Let’s not make a federal case out of Bryce Harper’s F-Bomb, OK?

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I woke up this morning at one of those points of existential crisis in which parents find themselves from time to time. A hero ballplayer defied the authority of an umpire, came on to the field after he had been ejected and then yelled an obscenity at him. How on Earth do I explain that to my children? How?!

Oh, wait. I don’t have to. Kids don’t watch baseball anymore. Hahaha.

Eh, look. I’m not gonna say it was a great performance¬†for Bryce Harper last night. Even if you’re squarely on board the Make Baseball Fun Again bandwagon, it’s sort of hard to go all-in with a defense of yelling “F-you” at an ump, and I suspect that Major League Baseball isn’t going to look too kindly on it. Between returning to the field after being ejected — which you’re not supposed to do even in celebration — and the F-bomb, I wouldn’t be shocked if Harper were fined or maybe even suspended for a game. Managers have been penalized for both things in the past, and if Harper is, well, so be it. It’d be in keeping with MLB precedent.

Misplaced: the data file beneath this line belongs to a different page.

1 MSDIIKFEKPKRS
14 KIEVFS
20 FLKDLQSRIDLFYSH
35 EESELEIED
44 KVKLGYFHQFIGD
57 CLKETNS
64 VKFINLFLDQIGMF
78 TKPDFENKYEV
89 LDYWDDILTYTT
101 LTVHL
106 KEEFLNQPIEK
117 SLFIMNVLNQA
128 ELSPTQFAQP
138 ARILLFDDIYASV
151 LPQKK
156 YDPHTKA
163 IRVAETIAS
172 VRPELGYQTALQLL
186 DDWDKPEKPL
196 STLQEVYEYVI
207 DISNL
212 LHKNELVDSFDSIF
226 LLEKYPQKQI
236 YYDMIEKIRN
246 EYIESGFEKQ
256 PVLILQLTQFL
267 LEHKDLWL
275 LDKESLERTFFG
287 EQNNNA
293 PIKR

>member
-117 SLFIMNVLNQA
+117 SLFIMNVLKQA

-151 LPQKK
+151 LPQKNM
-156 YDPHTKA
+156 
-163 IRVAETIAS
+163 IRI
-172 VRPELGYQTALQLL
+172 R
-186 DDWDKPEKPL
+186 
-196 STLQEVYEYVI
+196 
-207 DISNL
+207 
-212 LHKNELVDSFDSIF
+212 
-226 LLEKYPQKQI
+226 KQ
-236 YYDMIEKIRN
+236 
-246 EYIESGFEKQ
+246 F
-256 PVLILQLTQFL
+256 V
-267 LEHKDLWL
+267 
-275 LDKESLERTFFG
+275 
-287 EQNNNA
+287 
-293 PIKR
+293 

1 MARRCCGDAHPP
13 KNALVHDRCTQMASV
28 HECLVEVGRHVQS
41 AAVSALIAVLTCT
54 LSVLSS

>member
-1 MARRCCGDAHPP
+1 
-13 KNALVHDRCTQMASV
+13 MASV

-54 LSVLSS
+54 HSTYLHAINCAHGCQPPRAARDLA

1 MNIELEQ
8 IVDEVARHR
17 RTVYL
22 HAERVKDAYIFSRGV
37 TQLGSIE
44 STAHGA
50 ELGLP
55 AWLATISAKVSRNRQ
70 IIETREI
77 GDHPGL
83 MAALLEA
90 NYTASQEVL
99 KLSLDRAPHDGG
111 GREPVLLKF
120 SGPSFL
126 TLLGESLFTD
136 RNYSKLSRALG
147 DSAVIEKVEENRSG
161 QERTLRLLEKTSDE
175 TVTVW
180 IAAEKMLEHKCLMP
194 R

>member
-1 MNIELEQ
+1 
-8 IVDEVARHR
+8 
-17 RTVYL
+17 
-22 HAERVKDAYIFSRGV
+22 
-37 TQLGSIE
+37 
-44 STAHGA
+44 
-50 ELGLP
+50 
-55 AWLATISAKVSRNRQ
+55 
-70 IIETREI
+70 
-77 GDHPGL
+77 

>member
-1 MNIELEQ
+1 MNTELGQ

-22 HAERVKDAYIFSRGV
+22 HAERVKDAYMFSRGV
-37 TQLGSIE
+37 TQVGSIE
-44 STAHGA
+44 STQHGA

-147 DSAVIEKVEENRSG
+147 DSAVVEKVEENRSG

At the same time, I do hope we can agree not to make a federal case out of this. Or, worse, the F-bomb that launched a thousand thinkpieces about Harper’s character and meaning. Bobby Cox yelled F-bombs at umpires from the dugout — audibly — scores of times. Earl Weaver did way worse. No one thought to lecture them on how to be “classy” or said that they were punks or whatever. They’re baseball guys and baseball guys, young and old, get salty sometimes. Harper is no different, even if he’s in the running to be “The Face of Baseball” among people who think such things are important.

Harper, like every single baseball player who has ever played a game at one point or another, was pissed at an ump for subjective reasons. His team won a game in dramatic fashion a few minutes later, he ran on the field to celebrate and — I suspect — was told to get off the field. He said “F-You,” just like most of us have said “F-You” to someone we were mad at at one time or another. No one lectures us when we lose our composure in such a fashion. They roll their eyes at most and move on pretty quickly because doing anything else is a waste of effort.

I’m at a place in life where I don’t yell “F-you” at people as often as I did 20 years ago. Bryce Harper isn’t yet. He’s allowed to have moments like that just like anyone else. You don’t have to approve of it. You also don’t have to disapprove of it, let alone make a big show of doing so. Stuff happens.